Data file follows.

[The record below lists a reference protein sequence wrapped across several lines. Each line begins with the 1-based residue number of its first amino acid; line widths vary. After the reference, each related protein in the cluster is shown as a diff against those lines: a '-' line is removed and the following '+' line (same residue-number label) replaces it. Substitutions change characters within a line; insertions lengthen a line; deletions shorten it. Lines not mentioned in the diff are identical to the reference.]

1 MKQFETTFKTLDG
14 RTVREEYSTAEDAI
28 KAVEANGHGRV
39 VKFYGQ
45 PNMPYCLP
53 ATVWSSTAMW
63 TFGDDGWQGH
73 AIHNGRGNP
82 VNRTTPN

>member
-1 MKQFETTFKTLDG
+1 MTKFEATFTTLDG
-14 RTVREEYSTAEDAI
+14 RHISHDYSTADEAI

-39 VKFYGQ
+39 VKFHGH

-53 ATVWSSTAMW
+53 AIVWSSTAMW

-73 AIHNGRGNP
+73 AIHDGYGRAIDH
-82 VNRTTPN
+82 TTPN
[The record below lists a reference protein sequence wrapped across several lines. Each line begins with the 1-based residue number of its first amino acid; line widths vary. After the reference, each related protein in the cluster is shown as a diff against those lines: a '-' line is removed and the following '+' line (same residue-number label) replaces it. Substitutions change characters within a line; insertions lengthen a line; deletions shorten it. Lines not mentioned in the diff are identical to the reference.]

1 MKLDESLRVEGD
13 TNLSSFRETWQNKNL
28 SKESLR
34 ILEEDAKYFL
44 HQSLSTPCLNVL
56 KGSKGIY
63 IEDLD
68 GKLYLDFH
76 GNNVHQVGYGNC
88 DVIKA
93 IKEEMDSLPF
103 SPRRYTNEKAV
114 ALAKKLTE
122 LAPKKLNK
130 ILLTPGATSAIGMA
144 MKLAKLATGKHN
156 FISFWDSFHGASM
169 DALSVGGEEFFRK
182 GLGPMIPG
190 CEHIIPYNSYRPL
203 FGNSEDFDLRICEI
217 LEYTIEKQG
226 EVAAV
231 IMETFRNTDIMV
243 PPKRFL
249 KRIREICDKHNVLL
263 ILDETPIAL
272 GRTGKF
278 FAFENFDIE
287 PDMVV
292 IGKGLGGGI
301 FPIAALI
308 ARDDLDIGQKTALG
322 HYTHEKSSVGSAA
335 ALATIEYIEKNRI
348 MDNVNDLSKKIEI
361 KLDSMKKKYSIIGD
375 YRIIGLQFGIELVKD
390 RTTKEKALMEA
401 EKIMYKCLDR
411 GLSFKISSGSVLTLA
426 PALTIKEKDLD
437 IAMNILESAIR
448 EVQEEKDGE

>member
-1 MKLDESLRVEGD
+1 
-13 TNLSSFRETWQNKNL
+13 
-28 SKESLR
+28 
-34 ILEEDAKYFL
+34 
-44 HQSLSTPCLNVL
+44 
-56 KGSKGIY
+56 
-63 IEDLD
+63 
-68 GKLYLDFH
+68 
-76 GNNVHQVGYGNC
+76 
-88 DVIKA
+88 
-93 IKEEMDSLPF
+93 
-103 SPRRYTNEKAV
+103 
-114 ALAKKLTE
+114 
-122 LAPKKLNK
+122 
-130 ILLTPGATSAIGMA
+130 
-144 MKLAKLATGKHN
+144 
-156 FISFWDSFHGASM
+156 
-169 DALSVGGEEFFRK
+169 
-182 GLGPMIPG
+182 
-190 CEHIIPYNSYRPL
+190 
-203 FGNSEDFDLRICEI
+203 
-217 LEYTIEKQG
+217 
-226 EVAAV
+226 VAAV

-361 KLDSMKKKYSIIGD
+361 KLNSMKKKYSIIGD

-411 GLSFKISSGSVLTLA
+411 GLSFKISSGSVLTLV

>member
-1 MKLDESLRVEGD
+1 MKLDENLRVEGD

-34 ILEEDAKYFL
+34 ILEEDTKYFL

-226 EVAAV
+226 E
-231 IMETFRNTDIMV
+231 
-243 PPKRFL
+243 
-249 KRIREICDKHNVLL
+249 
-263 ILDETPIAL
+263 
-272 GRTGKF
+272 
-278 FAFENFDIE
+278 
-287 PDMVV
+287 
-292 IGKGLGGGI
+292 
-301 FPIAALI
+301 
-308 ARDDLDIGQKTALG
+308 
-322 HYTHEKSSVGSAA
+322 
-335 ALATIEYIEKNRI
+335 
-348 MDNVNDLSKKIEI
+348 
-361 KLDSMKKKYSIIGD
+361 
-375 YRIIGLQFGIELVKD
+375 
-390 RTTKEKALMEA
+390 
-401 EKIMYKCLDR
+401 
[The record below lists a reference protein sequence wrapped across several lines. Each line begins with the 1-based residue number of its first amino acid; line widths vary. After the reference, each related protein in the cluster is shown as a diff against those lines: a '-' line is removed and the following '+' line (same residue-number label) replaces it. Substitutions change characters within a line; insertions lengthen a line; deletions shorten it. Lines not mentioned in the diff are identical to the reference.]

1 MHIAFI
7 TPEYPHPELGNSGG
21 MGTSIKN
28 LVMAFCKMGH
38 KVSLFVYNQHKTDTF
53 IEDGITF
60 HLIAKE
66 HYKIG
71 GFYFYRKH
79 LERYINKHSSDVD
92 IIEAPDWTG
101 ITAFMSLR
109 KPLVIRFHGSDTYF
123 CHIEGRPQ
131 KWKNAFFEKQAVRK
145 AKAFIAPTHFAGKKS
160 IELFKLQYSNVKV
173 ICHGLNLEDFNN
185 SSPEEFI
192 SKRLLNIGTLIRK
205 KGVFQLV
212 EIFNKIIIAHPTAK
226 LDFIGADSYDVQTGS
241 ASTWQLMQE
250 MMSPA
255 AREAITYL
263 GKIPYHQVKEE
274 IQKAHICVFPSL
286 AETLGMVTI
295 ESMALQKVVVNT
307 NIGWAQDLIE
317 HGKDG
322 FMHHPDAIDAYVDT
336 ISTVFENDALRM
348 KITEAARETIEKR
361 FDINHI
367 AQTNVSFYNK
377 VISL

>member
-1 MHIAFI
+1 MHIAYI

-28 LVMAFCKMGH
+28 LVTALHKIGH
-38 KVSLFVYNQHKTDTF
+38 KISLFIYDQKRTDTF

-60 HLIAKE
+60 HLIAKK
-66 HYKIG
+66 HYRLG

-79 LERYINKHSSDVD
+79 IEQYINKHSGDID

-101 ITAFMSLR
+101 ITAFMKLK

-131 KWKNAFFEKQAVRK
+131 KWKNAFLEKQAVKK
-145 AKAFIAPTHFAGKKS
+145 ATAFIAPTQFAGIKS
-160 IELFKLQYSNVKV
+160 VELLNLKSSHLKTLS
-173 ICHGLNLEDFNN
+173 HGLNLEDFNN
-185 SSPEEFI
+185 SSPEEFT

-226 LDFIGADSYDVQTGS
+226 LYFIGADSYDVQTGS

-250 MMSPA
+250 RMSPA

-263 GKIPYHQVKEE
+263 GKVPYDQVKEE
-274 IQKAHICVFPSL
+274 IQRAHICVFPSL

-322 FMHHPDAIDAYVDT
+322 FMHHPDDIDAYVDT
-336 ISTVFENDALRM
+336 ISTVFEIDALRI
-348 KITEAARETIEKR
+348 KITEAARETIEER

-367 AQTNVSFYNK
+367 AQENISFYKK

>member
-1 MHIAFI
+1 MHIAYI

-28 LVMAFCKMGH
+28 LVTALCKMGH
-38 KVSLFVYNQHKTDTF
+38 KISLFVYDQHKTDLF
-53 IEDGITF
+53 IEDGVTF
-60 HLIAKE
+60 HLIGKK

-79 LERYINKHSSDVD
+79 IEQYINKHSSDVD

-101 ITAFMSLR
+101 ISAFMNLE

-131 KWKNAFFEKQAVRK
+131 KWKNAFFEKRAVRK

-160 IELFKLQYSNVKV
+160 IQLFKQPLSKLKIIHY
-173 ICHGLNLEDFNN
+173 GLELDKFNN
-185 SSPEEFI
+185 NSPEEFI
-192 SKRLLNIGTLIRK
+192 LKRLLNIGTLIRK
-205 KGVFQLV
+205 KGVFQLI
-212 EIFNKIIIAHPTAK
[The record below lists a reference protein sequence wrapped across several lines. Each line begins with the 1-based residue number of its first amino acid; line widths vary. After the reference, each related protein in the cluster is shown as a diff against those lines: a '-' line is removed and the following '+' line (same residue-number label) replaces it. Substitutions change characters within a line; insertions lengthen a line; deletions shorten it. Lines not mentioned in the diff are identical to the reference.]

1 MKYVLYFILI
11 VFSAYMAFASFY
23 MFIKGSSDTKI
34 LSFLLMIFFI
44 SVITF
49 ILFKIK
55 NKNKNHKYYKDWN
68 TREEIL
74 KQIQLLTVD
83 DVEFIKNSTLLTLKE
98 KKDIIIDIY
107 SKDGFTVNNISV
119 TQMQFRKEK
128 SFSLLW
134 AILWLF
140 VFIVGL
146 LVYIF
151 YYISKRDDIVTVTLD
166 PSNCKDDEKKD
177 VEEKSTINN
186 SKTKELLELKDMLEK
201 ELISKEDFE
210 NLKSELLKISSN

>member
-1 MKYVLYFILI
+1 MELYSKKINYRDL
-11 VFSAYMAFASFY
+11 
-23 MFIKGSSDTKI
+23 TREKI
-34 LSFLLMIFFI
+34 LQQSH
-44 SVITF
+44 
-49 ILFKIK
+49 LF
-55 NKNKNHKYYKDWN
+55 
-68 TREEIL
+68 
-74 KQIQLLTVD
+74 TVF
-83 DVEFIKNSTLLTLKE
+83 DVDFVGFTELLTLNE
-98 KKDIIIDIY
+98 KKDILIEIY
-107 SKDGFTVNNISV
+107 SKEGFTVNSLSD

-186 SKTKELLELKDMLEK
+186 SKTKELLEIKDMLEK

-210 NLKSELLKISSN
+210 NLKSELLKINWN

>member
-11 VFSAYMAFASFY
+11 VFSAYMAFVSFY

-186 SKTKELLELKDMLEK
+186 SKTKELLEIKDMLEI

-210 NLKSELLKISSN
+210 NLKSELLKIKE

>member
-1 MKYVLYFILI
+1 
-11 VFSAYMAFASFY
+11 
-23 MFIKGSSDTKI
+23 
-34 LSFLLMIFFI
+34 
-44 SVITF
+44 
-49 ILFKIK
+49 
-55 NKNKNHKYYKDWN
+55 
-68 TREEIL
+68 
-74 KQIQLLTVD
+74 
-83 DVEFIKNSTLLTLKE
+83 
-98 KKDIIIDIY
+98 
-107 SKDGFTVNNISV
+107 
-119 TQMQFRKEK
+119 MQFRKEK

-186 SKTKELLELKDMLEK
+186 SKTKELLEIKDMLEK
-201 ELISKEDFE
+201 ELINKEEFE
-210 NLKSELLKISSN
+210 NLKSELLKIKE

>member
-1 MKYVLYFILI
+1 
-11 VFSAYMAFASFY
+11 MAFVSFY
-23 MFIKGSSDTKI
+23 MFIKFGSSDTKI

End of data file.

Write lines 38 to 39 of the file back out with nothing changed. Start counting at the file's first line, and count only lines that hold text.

122 LAPKKLNK
130 ILLTPGATSAIGMA